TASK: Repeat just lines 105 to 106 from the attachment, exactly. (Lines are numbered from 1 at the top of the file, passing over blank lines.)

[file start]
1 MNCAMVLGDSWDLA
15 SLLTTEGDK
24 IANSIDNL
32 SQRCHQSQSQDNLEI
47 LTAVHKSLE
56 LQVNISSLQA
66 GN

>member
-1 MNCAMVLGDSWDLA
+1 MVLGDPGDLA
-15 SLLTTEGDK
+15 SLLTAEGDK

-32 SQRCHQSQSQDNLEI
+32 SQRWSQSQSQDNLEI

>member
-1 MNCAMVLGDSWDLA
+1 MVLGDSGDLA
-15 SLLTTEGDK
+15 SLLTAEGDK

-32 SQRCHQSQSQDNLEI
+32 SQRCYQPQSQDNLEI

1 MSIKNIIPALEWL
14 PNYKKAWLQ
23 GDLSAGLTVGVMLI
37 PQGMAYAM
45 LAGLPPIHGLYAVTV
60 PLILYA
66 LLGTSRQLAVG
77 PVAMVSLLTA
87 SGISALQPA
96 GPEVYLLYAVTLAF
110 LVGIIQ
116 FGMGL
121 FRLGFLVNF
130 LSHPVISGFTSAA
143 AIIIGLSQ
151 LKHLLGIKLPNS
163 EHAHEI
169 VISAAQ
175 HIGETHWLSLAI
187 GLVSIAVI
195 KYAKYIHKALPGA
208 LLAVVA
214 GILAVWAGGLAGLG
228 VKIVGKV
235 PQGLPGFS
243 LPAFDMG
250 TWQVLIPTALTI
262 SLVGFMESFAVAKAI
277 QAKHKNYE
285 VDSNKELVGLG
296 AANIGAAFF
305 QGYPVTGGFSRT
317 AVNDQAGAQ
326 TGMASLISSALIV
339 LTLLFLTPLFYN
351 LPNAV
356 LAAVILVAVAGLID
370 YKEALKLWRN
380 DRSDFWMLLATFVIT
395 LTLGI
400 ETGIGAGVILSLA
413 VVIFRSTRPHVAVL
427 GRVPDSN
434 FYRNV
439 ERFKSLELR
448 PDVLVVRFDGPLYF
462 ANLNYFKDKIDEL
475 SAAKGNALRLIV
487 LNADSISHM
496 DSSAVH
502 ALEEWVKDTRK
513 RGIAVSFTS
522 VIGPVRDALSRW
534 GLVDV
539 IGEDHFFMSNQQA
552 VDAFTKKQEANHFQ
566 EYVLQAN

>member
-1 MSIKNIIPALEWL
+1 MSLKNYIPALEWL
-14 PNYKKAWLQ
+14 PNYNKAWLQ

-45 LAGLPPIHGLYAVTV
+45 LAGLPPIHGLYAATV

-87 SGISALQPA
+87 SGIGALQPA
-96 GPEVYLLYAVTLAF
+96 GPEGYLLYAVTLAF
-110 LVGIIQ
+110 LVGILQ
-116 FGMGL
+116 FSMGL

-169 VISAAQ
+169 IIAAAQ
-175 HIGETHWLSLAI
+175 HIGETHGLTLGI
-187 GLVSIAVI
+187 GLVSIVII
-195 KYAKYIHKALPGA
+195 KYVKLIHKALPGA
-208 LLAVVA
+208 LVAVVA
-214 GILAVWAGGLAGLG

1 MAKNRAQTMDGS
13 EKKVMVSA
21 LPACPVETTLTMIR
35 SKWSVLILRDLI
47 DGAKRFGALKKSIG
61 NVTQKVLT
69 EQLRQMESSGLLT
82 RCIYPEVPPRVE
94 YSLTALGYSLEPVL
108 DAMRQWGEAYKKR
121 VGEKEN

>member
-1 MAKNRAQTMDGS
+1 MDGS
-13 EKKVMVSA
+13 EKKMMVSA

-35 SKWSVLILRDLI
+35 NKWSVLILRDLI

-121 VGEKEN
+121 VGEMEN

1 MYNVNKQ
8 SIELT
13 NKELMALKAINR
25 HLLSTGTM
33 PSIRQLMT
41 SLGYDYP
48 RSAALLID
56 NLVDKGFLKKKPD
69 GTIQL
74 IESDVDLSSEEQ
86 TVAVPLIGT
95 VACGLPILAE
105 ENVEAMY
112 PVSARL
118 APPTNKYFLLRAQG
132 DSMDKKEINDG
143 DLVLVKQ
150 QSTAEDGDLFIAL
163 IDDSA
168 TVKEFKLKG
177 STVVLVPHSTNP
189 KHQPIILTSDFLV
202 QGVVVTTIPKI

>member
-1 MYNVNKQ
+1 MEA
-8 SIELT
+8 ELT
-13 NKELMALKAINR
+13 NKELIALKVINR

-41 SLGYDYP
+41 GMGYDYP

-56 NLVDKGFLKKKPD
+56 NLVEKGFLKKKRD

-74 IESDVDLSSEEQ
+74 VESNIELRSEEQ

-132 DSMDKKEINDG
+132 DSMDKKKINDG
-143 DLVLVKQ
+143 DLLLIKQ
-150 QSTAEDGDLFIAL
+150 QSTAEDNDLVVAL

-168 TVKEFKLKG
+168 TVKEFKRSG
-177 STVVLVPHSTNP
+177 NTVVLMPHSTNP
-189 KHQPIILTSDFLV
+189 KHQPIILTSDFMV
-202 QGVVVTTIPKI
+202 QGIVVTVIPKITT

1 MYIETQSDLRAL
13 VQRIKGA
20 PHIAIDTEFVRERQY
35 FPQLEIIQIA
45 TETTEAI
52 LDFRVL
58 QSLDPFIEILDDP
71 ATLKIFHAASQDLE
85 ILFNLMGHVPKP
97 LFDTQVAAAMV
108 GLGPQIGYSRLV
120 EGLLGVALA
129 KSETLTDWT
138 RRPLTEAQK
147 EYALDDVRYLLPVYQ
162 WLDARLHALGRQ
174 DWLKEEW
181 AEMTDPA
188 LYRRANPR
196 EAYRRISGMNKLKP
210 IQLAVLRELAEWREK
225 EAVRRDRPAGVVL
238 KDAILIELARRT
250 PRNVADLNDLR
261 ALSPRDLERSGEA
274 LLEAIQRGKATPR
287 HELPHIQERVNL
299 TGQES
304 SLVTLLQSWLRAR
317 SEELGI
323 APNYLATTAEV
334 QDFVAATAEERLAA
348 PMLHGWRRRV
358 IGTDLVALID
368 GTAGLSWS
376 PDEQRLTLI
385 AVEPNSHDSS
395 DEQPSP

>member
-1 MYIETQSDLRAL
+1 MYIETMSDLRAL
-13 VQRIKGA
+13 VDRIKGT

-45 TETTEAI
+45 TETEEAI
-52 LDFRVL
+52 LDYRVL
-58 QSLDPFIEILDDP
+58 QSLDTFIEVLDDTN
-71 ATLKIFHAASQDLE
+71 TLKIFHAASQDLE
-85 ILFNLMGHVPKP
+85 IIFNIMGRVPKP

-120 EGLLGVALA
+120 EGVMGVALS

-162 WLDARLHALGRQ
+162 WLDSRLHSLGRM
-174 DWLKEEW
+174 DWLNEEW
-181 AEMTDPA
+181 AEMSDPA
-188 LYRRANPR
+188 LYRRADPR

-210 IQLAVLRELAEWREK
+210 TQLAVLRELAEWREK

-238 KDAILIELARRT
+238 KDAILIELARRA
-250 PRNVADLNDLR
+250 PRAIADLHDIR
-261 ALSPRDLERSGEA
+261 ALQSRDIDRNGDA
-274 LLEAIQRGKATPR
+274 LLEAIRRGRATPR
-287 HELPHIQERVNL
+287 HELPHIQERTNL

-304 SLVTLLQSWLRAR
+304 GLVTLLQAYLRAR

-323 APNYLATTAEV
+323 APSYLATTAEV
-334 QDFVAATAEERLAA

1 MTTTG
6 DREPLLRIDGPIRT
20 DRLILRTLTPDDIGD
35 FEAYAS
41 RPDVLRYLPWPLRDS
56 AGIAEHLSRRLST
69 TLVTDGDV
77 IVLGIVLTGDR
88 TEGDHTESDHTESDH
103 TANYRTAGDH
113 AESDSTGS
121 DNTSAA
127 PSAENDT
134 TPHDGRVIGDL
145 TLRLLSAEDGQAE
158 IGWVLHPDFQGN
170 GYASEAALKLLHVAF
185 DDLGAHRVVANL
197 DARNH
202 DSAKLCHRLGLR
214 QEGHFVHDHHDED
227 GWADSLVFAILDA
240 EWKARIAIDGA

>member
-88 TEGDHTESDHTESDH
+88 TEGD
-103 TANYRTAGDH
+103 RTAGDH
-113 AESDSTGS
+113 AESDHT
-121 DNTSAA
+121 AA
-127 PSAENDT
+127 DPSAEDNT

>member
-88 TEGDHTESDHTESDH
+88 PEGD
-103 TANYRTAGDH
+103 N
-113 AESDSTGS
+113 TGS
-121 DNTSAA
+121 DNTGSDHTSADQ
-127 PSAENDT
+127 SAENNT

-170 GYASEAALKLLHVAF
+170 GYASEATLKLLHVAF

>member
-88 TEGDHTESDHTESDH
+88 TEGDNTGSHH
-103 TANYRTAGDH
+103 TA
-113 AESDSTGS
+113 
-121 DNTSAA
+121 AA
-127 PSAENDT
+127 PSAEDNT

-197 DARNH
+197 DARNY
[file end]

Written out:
1 MAKNRAQTMDGS
13 EKKVMVSA